Then, the bees – oh the bees! This was our first introduction into bees and beekeeping. Scary and captivating is how I want to describe the experience. The gentle calmness Max demonstrated seemed an essential qualification for checking the hives and collecting honey. For that reason I donned a bee suit but mostly watched while the born-calm Michael learnt the ropes. Fascinating – I would love to have a go one day. For now though, I headed in to help Trudi with the processing. Sticky fun sees waxy caps of the honeycomb taken off frames with a heated knife, followed by spinning to release the honey. Then it just goes through a series of mesh filters and into a bucket. Voila! Simple, and such a bonus that honey keeps just fine at room temperature and is naturally anti-bacterial – great product to work with.
While Max and Trudi keep bees and sell honey as a business (Crystal Waters Raw Honey), I suspect that for them, as for others, its about more than just honey and money. Watching Max with the bees was like watching someone in pleasant ritual. In mediation. Not to mention the importance of helping to sustain a healthy bee population – both for their own sake and ours.
In case you’re uninitiated, bees are responsible for pollinating, and therefore producing, a significant chunk of our food. As well as who-knows-what other valuable roles in the eco-system. Seems they are having ever-more trouble from disease, habitat/food loss and our increasing use of chemicals in agriculture. The American (aka Californian) almond industry is a great case in point. The sect has turned over massive tracts of land to almond trees – and usually only almond trees = massive monoculture. They rely solely on bees to pollinate their crop and turn blossoms into almonds, but there aren’t enough bees around naturally, (i’m thinking it’s pretty hard to live in a place with only one food at one time of year), and so they truck them in seasonally from all over the country. Increasingly though, more bee deaths are occurring after the event and across the country in general (the mysterious, cause-unknown, syndrome is being called ‘colony collapse disorder’). And it looks like the chemicals the growers are using are also a contributing cause. It got so bad that they had to ship bees in from Australia! Can you believe it? I was shocked, having no idea they did that. I know what we’re like after such a long trip – I can’t imagine it does the bees any good either, never mind the resources that go into the transportation and quarantine issues. Turns out quarantine issues did emerge and the risk of foreign disease/parasites from our bees caused the US to put the Kibosh on that option. Looks to me like plugging a badly designed boat with ever-growing wads of bubblegum. As for a solution, well in my opinion, it seems it might just be the same as what we need – diversity of clean food. We don’t do well eating the same thing endlessly, nor living in a food desert or consuming processed/chemicalised (yes, I’ve now made that a word) food. Neither do they. So plant something else with the almonds, its not hard (unless the system is set up to be a large scale mechanised factory in a field…). It’s just another reason to support the growers using more responsible and sustainable practices – i.e. without the chemicals and mass-scale.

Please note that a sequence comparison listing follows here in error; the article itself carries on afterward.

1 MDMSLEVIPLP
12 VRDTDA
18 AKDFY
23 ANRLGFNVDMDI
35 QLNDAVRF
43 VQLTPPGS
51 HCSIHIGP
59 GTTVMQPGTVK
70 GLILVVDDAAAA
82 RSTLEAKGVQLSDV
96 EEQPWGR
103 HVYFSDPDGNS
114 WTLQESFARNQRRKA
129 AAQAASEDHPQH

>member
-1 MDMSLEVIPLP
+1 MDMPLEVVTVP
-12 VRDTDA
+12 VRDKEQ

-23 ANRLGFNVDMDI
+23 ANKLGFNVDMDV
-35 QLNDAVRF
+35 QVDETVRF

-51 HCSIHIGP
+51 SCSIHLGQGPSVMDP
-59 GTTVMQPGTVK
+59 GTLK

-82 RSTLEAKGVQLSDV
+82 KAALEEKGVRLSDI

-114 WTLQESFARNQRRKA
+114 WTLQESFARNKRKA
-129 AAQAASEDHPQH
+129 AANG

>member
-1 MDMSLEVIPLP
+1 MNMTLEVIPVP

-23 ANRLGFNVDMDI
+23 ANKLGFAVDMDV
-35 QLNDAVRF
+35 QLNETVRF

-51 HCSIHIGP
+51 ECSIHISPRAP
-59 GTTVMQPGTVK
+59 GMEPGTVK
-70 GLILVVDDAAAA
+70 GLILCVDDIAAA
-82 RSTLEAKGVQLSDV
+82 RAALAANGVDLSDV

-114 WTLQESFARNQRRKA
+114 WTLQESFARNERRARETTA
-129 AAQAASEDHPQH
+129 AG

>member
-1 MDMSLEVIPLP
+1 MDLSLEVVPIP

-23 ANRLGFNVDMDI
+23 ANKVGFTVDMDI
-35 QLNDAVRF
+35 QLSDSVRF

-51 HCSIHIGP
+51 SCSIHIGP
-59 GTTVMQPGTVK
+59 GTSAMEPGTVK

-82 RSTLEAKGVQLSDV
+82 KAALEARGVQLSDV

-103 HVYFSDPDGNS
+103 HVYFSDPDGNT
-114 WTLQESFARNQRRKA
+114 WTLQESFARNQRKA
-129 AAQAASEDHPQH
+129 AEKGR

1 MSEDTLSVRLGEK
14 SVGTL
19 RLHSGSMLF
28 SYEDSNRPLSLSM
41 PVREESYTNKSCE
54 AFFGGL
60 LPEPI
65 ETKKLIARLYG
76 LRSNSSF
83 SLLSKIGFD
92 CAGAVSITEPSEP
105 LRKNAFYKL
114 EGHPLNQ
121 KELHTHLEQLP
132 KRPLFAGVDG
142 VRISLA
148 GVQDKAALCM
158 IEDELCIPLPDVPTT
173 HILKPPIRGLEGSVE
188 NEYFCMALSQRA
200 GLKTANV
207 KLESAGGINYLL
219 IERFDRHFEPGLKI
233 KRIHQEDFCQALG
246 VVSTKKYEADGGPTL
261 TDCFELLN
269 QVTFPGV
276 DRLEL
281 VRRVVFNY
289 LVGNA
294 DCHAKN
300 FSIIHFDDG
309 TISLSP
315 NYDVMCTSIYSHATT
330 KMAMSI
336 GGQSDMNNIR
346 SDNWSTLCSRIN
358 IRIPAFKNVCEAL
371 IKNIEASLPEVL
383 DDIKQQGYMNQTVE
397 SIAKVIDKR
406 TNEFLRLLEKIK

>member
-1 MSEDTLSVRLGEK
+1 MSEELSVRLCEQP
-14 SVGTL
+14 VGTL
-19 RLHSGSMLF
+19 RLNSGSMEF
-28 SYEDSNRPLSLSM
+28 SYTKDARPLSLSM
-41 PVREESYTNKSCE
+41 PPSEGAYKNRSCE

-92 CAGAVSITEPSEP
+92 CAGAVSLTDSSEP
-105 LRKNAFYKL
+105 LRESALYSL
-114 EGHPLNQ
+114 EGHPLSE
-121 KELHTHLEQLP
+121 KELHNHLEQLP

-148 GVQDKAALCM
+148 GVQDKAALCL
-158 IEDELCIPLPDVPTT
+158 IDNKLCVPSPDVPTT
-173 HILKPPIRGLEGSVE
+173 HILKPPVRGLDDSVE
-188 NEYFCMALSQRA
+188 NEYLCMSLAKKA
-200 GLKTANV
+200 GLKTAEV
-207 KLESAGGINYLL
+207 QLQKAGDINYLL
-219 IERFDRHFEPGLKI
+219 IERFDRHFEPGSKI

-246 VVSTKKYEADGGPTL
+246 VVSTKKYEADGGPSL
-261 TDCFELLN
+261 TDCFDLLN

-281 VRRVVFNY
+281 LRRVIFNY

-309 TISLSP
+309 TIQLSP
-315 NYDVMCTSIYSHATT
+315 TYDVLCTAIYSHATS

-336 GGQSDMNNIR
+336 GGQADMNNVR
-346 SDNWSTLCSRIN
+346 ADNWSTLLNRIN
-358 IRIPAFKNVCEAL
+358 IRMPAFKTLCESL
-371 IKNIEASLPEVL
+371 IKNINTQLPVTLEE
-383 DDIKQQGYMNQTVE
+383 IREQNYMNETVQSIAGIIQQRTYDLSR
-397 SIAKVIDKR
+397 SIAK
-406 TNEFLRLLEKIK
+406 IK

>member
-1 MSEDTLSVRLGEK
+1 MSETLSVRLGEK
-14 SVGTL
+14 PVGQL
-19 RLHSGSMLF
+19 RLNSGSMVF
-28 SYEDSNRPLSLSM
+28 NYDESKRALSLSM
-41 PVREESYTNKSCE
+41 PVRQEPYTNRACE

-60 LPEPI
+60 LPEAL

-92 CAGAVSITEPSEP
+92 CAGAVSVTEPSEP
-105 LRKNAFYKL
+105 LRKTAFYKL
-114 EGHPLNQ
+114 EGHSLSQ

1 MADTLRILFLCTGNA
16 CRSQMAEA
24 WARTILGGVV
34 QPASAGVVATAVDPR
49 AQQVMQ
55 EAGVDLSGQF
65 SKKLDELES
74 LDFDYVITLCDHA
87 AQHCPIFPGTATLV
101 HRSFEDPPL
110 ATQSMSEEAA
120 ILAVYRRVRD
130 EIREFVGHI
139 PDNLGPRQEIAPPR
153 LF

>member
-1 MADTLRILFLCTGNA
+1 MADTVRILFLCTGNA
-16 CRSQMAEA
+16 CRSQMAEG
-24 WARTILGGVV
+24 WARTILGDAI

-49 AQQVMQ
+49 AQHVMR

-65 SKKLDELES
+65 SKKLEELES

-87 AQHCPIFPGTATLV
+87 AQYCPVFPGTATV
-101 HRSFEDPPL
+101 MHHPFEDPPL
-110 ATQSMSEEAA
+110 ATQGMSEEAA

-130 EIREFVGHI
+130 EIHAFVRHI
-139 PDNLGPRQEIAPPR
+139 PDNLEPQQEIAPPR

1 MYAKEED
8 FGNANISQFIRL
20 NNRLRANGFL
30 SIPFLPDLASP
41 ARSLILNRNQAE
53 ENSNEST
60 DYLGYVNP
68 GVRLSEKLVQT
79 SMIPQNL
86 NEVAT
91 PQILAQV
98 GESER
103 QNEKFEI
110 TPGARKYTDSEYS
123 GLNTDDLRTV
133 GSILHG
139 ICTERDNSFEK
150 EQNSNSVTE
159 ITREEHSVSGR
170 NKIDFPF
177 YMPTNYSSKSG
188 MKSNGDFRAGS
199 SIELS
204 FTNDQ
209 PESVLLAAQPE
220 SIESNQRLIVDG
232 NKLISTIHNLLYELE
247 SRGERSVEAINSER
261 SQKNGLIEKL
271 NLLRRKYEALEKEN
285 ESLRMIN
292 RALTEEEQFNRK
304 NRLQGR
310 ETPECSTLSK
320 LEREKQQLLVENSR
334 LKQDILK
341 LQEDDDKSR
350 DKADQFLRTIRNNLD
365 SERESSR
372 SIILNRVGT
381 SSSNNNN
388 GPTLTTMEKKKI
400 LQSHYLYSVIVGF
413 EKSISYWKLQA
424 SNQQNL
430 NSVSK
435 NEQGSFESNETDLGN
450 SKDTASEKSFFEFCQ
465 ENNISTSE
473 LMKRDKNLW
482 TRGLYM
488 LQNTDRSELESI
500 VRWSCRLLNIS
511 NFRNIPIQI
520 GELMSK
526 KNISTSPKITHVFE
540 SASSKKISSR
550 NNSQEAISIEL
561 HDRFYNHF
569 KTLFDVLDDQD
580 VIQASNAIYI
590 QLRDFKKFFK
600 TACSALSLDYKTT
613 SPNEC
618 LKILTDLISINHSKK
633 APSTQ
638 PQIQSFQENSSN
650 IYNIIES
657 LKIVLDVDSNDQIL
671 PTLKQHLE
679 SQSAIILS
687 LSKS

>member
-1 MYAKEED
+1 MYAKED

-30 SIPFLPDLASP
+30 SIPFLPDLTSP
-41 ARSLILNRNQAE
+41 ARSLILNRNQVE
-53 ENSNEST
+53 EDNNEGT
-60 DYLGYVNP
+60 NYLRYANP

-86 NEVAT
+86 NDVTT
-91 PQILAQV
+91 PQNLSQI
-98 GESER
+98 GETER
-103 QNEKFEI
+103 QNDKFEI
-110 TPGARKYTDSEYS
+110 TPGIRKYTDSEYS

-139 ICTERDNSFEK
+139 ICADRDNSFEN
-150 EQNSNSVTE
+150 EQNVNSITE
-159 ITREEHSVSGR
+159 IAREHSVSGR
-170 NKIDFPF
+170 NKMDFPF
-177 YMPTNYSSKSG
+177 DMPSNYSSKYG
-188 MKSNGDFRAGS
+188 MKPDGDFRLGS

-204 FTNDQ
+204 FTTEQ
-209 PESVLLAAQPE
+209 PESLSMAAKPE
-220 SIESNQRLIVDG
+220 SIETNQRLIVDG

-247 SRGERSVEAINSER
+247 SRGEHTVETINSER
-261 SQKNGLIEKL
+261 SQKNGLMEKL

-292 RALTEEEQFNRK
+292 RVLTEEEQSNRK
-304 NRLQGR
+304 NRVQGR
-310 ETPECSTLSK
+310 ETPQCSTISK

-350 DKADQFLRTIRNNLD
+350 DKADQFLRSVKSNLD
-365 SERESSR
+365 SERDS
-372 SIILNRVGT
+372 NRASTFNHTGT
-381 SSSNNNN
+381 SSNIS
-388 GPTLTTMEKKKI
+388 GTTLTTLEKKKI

Ok, I’m back from ranty-town. Shall we continue?
Max & Trudi also run cows – on some of the communal land the village holds. Residents have the opportunity to lease land from the Co-op and now it’s free to do so, provided you agree to look after the parcel of land in whatever venture you are using it for. So Max and Trudi have several paddocks to run the cows through, including their orchard of pecan trees. They break up the land with the portable electric fencing that was a game changer for sustainable farming, letting farmers run stock using cell grazing techniques (see the start of this article). A higher density of animals in the smaller area, for a shorter period of time, mimics nature more closely. Thus producing a myriad of advantages like more complete grazing, quicker recovery and higher quality pasture. The better management creates a healthier environment which translates into more nutritious products. They ran four beautiful black lowline cows – these girls don’t grow horns and are shorter than your average cow, but still rather hefty. So much so that when we first met them, Emma stuck herself firmly to my side and said:
“Mummy, will they eat me?”
Snigger. A lesson followed on the, suddenly relevant and contextualised, meaning of a ‘herbivore’.
In addition, Max & Trudi also have an orchard of kaffir lime trees and work on their other business in environmental consulting as well as a non-profit which encourages and educates in the area of communities and eco-villages. So a day’s work on such a property can cover tasks in many areas. To paint a picture of our WWOOFing days though, think of time spent in garden beds working the soil with natural amendments, weeding, planting and watering, as well as tying cucumbers and putting the ingeniously simple shade cloth covers in an infinite number of configurations, according to the days weather. Then other tasks were decidedly bee orientated – helping to check, clean and collect from hives and process the honey. Emma enjoyed watching and helping with the bottle labelling too. And I think we all enjoyed getting a good dose of woodworking when drilling, hammering, nailing, gluing and wiring up new bee frames was required. While Emma was busy learning to use the electric drill and hammer in eyelets, I made a comment about this being a woodworking lesson for her, but despite my best efforts she didn’t believe me. Oh well, apparently those skills belong in some other category!
We also went to one of the local markets at Witta to help set up Max & Trudi’s stall, which adjoins that of Pat and Johns – they recently bought the Lindegger’s long held seedling business. They were a great couple of stalls in what was a lovely example of a country market, selling lots of great local, sustainable produce.